With the growing popularity of cryptocurrencies, it has become crucial to establish strong regulations and strategies to combat money laundering and illicit activities. One area that demands attention is the compliance obligations associated with non-custodial wallets. Non-custodial wallets offer users greater control over their digital assets, but do they need to comply with anti-money laundering (AML) regulations? In this article, we will explore the concept of non-custodial wallets and delve into the significance and challenges of AML compliance within this domain.
Understanding unhosted wallets
Unhosted wallets, also known as self-custodial or user-controlled wallets, are digital wallets that allow users to store and manage their own cryptocurrencies without relying on a third-party custodian. With unhosted wallets, users have complete control over their private keys, and they are responsible for the security of their own funds. Examples of unhosted wallets include cold wallets, for instance Ledger and Trezor, as well as software wallets like Exodus or Metamask.
Non-custodial wallets act as software interfaces for managing the blockchain addresses associated with the user's assets. A significant challenge in achieving AML compliance for unhosted wallets stems from their decentralized nature, lacking centralized control.
Unlike custodial wallets, unhosted wallets do not require users to undergo know-your-customer (KYC) procedures before utilizing them. This feature makes it easier to transfer illicit virtual assets without traceability. Hence, the question arises: do non-custodial wallets fall within the scope of AML compliance?
AML regulations for non-custodial wallets
Recognizing the risks associated with transactions involving virtual assets (VAs) to and from unhosted wallets, the Financial Action Task Force (FATF) has provided guidelines on AML compliance for virtual asset service providers (VASPs). These guidelines introduce a "travel rule" that mandates VASPs to collect and transmit customer information for transactions above a certain threshold. Under the travel rule, VASPs must gather and verify the sender and recipient's name, address, and account number. This information must be shared upon request from another regulated entity, whether it's a VASP or a financial institution. Importantly, the FATF states that the obligation to collect "travel rule" data extends to transfers between VASPs and non-regulated entities like non-custodial wallets. Consequently, VASPs have a responsibility to identify holders of non-custodial wallets. However, the decentralized nature of non-custodial wallets presents challenges in effectively enforcing the travel rule.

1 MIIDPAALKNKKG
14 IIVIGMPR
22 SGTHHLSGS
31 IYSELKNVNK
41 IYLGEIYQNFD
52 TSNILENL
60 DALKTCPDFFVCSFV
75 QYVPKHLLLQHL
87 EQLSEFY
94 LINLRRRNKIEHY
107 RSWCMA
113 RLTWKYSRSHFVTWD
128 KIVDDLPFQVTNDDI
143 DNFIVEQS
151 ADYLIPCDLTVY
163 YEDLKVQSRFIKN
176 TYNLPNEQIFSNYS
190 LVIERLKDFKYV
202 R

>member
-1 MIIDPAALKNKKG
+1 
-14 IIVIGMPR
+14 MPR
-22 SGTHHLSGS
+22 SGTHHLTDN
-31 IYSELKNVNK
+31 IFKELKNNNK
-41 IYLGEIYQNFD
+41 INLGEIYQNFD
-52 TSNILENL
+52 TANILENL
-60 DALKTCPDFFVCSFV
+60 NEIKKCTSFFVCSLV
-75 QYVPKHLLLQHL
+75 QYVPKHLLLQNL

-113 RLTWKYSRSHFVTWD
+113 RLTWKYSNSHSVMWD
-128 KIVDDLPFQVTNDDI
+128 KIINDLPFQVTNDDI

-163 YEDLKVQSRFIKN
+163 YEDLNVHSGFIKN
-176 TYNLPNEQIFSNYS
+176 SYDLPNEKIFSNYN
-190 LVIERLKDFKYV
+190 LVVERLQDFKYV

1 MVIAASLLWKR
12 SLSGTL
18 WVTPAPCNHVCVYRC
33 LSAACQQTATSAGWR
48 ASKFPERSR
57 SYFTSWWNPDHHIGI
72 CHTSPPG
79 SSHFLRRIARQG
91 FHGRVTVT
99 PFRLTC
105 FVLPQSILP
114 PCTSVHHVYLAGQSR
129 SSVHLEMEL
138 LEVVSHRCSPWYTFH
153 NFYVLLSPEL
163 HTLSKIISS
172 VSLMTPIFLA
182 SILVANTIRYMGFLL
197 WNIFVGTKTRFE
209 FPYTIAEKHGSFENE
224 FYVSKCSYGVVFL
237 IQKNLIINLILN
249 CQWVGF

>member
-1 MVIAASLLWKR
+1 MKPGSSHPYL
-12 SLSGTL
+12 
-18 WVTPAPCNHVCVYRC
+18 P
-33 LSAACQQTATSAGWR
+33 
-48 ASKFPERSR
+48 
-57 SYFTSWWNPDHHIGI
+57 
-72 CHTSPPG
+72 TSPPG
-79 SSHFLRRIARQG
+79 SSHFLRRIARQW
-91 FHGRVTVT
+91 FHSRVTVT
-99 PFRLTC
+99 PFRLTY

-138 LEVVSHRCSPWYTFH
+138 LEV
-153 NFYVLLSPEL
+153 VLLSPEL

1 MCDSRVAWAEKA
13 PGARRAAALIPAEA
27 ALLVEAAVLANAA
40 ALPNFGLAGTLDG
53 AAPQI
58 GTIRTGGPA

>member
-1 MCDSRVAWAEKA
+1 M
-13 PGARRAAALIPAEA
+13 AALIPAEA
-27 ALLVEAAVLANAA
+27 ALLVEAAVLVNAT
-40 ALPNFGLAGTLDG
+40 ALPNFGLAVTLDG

Enhancing AML Compliance in the Cryptocurrency Ecosystem
While non-custodial wallets themselves may not require AML compliance, there are ongoing discussions and efforts to improve AML measures within the cryptocurrency ecosystem. Moreover, regulatory bodies in different jurisdictions have repeatedly stated that there is a need to make non-custodial wallets more transparent and to identify all holders of such wallets.
To navigate the evolving regulatory environment and adhere to relevant guidelines, it is crucial for users and businesses involved in cryptocurrency transactions to stay informed. BitOK offers a solution set that can help mitigate ML/TF risks and satisfy crypto AML requirements.
Discover how BitOK can automate your AML & KYT compliance by requesting a demo today.